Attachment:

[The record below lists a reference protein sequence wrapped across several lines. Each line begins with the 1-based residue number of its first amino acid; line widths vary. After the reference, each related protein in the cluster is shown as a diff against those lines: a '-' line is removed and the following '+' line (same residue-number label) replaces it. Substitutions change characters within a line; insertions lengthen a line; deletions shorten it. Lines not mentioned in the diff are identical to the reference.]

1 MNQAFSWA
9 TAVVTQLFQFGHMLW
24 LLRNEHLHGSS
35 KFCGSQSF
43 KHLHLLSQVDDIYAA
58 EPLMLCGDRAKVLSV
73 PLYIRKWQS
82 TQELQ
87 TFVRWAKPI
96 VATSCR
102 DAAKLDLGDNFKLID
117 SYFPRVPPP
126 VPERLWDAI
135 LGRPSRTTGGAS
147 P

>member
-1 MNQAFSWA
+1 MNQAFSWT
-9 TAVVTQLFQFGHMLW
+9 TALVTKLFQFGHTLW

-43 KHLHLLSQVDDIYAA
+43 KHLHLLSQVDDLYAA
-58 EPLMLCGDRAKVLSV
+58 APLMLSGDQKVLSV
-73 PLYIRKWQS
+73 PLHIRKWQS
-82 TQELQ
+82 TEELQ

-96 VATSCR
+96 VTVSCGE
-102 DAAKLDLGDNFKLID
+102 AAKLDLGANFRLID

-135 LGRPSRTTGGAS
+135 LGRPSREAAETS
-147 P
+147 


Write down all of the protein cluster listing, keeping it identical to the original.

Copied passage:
[The record below lists a reference protein sequence wrapped across several lines. Each line begins with the 1-based residue number of its first amino acid; line widths vary. After the reference, each related protein in the cluster is shown as a diff against those lines: a '-' line is removed and the following '+' line (same residue-number label) replaces it. Substitutions change characters within a line; insertions lengthen a line; deletions shorten it. Lines not mentioned in the diff are identical to the reference.]

1 MNQAFSWA
9 TAVVTQLFQFGHMLW
24 LLRNEHLHGSS
35 KFCGSQSF
43 KHLHLLSQVDDIYAA
58 EPLMLCGDRAKVLSV
73 PLYIRKWQS
82 TQELQ
87 TFVRWAKPI
96 VATSCR
102 DAAKLDLGDNFKLID
117 SYFPRVPPP
126 VPERLWDAI
135 LGRPSRTTGGAS
147 P

>member
-1 MNQAFSWA
+1 MNQAFSWT
-9 TAVVTQLFQFGHMLW
+9 TALVTKLFQFGHTLW

-43 KHLHLLSQVDDIYAA
+43 KHLHLLSQVDDLYAA
-58 EPLMLCGDRAKVLSV
+58 APLMLSGDQKVLSV
-73 PLYIRKWQS
+73 PLHIRKWQS
-82 TQELQ
+82 TEELQ

-96 VATSCR
+96 VTVSCGE
-102 DAAKLDLGDNFKLID
+102 AAKLDLGANFRLID

-135 LGRPSRTTGGAS
+135 LGRPSREAAETS
-147 P
+147 